Deeli Interview

Aleksi Fräki, ollie, Rovaniemi, 2003.

I first met Deeli in 2006 I believe… I hadn’t yet moved to London but I was visiting for the summer. Deeli was mostly quiet, but had a great smile, the kind that goes ear to ear. I didn’t know he was a famous Finnish photographer or a Finnish skateboard champion. The former I found out quickly when I saw my first Kingpin magazine; the latter I didn’t find out until last week when researching for this interview. I didn’t get to know Deeli that well back then because by the time I moved to London in 2007, he left a year later to move back to Helsinki. I did see him a bit at skate exhibitions, we would have little chats and I would marvel at his mangled Chocolate hat, but it wasn’t until having this one-hour conversation last week with the man, also known as Tuukka Kaila, that I feel like I got to truly know the guy. You might recognise some of Deeli’s photos in this article from years past; they’re quite timeless. So read on for Deeli’s tales from yesteryear, including how he got started, why he stopped skate photography and what he’s up to now.

All photography by Tuuka ‘Deeli’ Kalia
Interview by Will Harmon

How did you get into skate photography and photography in general? 
I was studying printmaking, because I wanted to become an artist. And at the college where I was at the time there was a photography department that was a lot more interesting than the printmaking department so that’s how I got into photography. And skate photography… Well I had been taking pictures of my friends, obviously like everybody does, in high school and when I was skating around, but I didn’t really get serious about it until I was already almost through college studying art and then my friend Timo Hyppönen wanted to start a magazine in Helsinki. So he asked me to help him.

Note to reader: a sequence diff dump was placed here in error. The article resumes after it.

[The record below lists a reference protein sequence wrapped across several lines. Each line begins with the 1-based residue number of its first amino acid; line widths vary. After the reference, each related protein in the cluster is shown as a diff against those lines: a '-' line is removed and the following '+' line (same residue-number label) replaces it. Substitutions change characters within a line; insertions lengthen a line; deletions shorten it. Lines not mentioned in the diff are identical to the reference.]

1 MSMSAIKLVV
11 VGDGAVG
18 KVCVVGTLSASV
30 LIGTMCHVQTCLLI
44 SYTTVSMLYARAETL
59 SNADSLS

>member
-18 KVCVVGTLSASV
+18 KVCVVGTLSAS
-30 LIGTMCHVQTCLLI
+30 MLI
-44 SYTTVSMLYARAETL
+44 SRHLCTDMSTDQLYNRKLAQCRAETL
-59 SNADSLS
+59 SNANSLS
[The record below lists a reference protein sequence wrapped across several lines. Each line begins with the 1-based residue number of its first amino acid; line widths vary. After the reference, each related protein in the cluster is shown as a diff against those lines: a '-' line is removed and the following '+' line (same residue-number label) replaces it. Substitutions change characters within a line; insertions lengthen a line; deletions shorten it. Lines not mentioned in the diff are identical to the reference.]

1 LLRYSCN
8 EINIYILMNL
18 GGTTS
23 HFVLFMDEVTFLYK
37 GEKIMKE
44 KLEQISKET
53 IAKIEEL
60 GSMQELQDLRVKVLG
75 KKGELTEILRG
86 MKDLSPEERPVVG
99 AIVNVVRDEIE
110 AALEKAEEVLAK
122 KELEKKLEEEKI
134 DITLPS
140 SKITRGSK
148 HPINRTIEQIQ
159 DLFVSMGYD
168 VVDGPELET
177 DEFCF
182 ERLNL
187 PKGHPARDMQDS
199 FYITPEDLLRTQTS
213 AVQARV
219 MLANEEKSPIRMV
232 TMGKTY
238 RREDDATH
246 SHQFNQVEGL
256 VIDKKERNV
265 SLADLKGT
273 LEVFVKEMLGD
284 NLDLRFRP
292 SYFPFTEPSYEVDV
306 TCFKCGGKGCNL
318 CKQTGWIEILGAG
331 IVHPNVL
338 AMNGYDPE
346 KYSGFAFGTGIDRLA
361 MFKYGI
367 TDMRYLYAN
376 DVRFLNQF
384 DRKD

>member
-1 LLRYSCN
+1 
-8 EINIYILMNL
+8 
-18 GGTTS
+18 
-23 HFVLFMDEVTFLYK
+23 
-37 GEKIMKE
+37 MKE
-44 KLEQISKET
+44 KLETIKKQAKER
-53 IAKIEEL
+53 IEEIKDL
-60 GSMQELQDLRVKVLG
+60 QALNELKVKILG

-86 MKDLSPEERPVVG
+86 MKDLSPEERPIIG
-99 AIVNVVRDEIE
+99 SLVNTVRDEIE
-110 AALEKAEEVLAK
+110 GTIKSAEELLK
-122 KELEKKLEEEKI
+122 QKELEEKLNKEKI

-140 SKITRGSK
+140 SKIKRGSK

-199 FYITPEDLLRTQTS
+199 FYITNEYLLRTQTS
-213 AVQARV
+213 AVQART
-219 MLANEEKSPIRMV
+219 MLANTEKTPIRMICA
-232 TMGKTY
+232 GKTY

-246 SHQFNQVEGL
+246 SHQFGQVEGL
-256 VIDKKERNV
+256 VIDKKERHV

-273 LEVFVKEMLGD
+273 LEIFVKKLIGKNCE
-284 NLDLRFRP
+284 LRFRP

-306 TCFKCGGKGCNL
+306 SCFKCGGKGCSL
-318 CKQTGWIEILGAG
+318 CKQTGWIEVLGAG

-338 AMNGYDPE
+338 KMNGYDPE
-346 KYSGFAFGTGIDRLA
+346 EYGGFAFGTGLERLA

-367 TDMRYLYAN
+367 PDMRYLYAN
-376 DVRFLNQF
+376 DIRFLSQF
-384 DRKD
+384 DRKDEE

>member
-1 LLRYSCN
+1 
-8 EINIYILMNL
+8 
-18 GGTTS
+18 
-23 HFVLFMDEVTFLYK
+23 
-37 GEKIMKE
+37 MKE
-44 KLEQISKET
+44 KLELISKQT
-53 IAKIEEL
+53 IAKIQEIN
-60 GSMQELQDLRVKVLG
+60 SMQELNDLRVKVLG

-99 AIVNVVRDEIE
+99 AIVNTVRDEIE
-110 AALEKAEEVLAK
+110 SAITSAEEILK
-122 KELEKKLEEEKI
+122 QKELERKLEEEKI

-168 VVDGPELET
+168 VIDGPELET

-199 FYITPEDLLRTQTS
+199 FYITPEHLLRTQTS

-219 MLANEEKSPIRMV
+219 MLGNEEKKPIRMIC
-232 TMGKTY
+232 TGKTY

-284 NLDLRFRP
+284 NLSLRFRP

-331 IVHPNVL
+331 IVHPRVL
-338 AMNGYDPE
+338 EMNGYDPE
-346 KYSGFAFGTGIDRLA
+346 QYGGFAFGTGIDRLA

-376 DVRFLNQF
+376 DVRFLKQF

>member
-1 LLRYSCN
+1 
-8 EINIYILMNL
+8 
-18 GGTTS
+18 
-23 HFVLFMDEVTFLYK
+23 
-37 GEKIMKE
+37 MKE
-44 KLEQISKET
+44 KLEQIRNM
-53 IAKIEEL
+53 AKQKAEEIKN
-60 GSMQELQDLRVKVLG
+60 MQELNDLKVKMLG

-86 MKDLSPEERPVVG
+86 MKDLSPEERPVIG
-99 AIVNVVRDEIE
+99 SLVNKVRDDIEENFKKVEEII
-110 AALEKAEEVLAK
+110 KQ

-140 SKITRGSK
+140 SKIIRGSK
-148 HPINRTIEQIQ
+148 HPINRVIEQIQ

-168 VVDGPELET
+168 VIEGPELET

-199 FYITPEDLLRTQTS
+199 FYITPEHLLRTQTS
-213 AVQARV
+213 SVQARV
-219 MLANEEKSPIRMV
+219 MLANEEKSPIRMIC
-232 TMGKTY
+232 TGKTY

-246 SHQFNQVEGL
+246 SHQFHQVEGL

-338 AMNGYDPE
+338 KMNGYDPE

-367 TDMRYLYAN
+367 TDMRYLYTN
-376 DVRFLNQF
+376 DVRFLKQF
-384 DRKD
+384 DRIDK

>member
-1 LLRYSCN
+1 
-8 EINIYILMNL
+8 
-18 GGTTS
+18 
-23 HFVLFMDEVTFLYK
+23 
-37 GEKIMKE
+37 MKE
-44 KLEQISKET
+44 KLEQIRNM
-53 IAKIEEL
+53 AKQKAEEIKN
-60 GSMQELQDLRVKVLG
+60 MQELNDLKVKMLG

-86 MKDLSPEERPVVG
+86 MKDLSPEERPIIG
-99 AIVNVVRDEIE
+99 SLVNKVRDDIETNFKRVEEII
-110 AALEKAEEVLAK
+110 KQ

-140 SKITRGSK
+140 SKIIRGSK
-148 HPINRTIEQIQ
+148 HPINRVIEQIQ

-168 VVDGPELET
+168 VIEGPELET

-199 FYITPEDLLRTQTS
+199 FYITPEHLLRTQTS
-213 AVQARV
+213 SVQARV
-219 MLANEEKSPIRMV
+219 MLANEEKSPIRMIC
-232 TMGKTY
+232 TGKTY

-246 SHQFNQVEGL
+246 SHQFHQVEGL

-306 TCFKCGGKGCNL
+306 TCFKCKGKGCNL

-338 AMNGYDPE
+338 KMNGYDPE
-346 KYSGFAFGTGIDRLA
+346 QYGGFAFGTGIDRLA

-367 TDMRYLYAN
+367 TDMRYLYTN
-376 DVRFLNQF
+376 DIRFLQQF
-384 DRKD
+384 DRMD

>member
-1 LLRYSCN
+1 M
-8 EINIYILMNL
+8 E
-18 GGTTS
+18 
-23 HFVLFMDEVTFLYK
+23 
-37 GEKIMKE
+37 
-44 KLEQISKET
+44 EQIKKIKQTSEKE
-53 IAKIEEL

Sami Miettinen, switch frontside heelflip, Vantaa, 2010

Is that Numero (magazine) you’re referring to? 
Yeah. So I got involved with that. It was Timo’s idea and so we sort of started the magazine and through that I started to take more pictures of skateboarding. It was kind of an accident; I didn’t really plan it. I didn’t think it would carry on for very long…

And Simo (Mäkelä) told me you were a Finnish skateboard champion in the nineties. Is this true? 
Uh yeah, well… Yeah. (Laughs) At one point I guess…

That’s sick. So you had been skating for a quite a while before getting into skate photography?
Yeah I started skating in the mid-eighties, when I was ten or 11, something like that. I guess I was kind of serious about it at some point and then I had a time where I didn’t skate as much. But then getting into the photography side and the magazine… That kind of kept me going for a lot longer than I might have done otherwise.

Ok so let’s go back to Numero. Was this the time where you felt you really learned skate photography? 
Yeah well I knew quite a lot about photography from my studies, but nothing about skate photography. I really got into it with no skate photography skills at all, zero, and so I just asked friends who were already doing it. I was also ploughing through skate magazines with a loupe just trying to figure out how everything worked.

When was this?
This was ’98 I think. That’s when the first issue of the magazine came out.

Dallas Rockvam, ollie, Helsinki, 2011.

So did you have any skate photographer mentors there in Finland?
Yeah there were people, I don’t know about famous but… Antton (Miettinen) started out a little before me back then, so there were a few people doing it, but there was no outlet really and I think that’s why my friends started the magazine really… They knew a lot of people were doing this (shooting skate photos), but there was no forum or outlet for it then.

Also Wig Worland helped me. I’ve actually asked him specific questions like, ‘how do you do that? What causes this? How do I do this?’ and he’s helped me a lot. So mainly Antton and Wig, but also Bartok’s (Oliver Barton) photography just by following that at the time when I was learning… So those three people have been my major influences.

When I first was learning skateboarding photography I would try to imitate the people I looked up to. And it took a while to somehow get my photos to look like how I thought those people’s photos looked and be happy with that. And then the next step was finding something that was uniquely mine. At the beginning I always felt like skate photography was overpoweringly similar… A lot of people I thought were doing similar things and then only when I started learning and getting more into it myself I started noticing the nuances that make people’s photos like Antton’s, Wig’s and Bartok’s photos unique. And that kind of brought the realisation that, ‘ok if those guys can have a unique voice within that, then why not me? Maybe I can do something of my own?’